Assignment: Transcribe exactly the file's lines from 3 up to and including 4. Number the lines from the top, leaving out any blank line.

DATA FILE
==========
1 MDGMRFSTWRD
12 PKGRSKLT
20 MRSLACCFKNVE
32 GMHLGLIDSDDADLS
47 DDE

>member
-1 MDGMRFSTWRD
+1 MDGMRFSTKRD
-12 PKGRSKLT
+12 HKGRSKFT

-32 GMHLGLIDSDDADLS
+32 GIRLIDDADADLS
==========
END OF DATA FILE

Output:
20 MRSLACCFKNVE
32 GMHLGLIDSDDADLS